The Royal Alberta Museum here in Edmonton currently has a wonderful exhibition called Vikings: Beyond the Legend. It's the largest touring show of Viking artifacts in the world and is on loan from various Danish museums. The exhibition is a mixture of original historical items like weapons, coins, jewelry, etc. and some replicas like this full-size, six-metre funeral ship shown above, built with Viking Age techniques and materials.
The originals are all safely out of reach in display cases, of course, but the freely accessible replicas are also protected, LOL --
A couple of weeks ago, My Rare One and I made a point of going to a special "Vikings Day" at the museum because, in addition to the exhibition, an Alberta group of Viking re-enactors were there, displaying how Vikings lived, played and fought. Displays included weaponry, runes, jewelry making, gaming, carpentry, agriculture, herbal lore, etc.
One of my favourite displays concerned how the Vikings engaged in bee-keeping as part of their agriculture. After all, they did love their mead!
But my most favourite display was about Viking musical instruments. These included stringed instruments made of wood with gut strings, which were plucked like lyres or played with horsehair bows. Beautifully clear and melodious flutes were made of animal horns and bones. The re-enactor at this display could play them all!
This big and extremely loud wooden Viking horn struck me as being very similar to a Swiss alpenhorn. Those Vikings did get around, you know.
The re-enactors also staged some fights to demonstrate shield wall techniques and the use of common Viking weapons (axes, spears, swords). Then they gave foam rubber swords to all the little kids in the audience, who viciously ambushed and defeated the unarmed Vikings in a mighty battle.
It goes without saying, of course, that the fiercest Viking couple was this threatening, fist-shaking pair in their helmets and warrior garb --
And no, that is not a floral motif on My Rare One's blouse. It is the freshly shed blood of her enemies.
Be afraid. Be very afraid.
[All photos were taken by My Rare One, except for the last one which was taken by our buddies the Valhalla Valkyries.]
Fifty years ago today, the first human walked on the moon. I was 12 and remember watching that grainy black-and-white footage on television, over and over again, listening to Neil Armstrong screw up his carefully scripted historic remark so that it made no logical or semantic sense -- "one small step for man, one giant leap for mankind" instead of "one small step for a man, one giant leap for mankind."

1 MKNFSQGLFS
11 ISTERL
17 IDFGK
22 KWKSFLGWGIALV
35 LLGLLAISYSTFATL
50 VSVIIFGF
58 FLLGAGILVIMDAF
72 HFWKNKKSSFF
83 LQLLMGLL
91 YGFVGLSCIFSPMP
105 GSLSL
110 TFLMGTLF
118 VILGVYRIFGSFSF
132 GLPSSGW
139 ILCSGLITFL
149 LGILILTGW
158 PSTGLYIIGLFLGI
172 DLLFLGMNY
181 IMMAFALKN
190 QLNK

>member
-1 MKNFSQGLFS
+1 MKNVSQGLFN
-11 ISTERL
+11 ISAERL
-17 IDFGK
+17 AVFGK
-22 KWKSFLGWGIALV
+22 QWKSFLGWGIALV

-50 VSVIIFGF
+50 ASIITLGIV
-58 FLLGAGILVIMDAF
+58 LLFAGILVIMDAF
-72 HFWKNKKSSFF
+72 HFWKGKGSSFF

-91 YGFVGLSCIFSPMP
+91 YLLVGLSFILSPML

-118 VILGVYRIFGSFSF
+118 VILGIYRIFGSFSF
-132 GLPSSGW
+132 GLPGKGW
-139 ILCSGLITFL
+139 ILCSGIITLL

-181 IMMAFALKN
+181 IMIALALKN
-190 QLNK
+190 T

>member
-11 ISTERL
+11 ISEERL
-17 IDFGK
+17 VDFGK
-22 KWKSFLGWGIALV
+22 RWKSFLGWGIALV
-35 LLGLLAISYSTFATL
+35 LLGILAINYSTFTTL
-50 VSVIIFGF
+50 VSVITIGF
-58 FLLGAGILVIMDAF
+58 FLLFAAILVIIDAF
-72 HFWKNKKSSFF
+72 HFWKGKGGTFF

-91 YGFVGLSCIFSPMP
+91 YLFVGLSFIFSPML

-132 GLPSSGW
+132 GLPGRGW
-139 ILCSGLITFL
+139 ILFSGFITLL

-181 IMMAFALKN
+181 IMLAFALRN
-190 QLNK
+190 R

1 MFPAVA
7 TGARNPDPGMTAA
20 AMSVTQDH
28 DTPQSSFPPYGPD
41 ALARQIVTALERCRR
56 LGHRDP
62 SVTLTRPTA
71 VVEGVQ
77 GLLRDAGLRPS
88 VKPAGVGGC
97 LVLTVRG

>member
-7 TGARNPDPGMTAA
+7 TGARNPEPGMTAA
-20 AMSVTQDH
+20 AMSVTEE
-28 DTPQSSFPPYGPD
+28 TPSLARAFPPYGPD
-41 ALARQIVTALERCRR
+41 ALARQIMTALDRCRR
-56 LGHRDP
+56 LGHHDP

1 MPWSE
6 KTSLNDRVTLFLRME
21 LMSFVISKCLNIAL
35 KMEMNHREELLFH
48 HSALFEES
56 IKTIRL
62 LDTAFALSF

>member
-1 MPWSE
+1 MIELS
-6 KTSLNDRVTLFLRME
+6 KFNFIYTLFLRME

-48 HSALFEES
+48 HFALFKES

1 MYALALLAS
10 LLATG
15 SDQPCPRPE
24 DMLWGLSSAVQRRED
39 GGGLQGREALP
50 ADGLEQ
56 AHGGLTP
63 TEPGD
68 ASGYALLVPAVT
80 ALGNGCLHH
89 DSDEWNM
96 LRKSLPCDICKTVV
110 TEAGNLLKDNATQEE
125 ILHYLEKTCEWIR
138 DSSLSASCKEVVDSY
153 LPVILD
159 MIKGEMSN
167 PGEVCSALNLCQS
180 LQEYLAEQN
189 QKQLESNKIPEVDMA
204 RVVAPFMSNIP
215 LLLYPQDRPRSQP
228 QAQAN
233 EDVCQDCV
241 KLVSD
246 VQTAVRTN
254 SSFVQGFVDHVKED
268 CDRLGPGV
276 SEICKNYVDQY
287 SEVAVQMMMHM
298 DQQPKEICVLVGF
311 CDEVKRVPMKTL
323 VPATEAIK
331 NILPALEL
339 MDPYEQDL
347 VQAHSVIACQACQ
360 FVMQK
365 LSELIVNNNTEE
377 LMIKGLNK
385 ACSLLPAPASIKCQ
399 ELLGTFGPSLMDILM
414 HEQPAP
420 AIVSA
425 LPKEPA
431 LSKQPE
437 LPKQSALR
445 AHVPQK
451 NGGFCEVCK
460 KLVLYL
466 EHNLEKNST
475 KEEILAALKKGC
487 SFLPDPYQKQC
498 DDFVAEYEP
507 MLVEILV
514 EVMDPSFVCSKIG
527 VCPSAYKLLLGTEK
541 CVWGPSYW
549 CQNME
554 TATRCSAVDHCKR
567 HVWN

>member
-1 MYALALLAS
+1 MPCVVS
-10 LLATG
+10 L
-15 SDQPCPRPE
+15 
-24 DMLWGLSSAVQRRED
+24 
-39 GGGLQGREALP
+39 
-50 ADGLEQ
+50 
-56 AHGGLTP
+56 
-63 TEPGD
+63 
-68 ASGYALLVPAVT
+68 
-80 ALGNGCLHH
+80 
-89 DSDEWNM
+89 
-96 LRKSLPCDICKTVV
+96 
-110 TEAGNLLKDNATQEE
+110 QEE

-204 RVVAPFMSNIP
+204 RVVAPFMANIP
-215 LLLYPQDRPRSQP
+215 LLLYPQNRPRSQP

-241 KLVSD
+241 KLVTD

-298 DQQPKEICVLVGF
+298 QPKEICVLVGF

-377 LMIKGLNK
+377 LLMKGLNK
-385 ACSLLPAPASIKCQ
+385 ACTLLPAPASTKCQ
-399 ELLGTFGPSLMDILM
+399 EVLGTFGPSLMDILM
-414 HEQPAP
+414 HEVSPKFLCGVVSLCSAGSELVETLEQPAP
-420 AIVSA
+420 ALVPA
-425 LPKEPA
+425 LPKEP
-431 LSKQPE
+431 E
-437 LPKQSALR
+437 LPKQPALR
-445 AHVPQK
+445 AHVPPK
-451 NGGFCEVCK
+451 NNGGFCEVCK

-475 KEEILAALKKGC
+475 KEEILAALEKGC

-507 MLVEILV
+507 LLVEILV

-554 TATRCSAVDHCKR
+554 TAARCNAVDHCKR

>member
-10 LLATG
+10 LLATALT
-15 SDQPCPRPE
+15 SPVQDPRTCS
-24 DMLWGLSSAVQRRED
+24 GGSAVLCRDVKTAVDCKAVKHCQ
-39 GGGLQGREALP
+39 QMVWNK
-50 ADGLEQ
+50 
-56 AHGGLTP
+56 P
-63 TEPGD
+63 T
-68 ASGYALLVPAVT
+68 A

Everyone was so excited by the lunar landing! Every kid I knew dreamed of growing up to be an astronaut.
No, wait . . . that's not entirely accurate, now that I think of it. Every boy I knew dreamed of such a future. Girls didn't, because we were explicitly told that only boys could be astronauts. Oh yes, it's all coming back to me now, that era . . . .
Since the USA and the Soviets were busy duking it out in the Space Race to the moon, no one ever mentioned Valentina Tereshkova and her accomplishments to us girls, of course. Can't be holding up some dirty Commie as an example of godless gender equality.
Well, we may not have been back to the moon in 50 years but thank goodness, we've made some progress in other ways. All girls can now finally dream of and become astronauts as women. That's just as great an accomplishment as the space program itself, in my opinion.
In June, I took another art class, "Sketching in Pen and Ink," in which we learned various techniques. Here are my best results for each style.
This was drawn in permanent ink on paper, using the shading techniques of hatching, cross-hatching and scribbling. I believe this bird is some kind of warbler.
This was produced using the same techniques. I must say, I enjoy scribbling trees. It took me 4 hours to complete this. I laboured mightily on it!
"Canvas Stretcher Pliers and Car Keys"
A different technique is to sketch with water soluble ink and then go over the drawing with a wet, blotted brush to create the shading.
"Baby Otter and Cuppa Joe"
I like this technique better than the last one. First, you sketch an object's outline lightly in pencil. Next, a water soluble ink wash is applied to create the shading. Once dry, you then add specific textures and details in permanent ink. It produces a "crisper" finished product, it seems to me.
Right now, I'm taking yet another class: "Sketching in Pen and Ink and Watercolour." The same basic ideas but with the added difficulty of watercolours thrown in. I'll post some results from this class probably in August or so.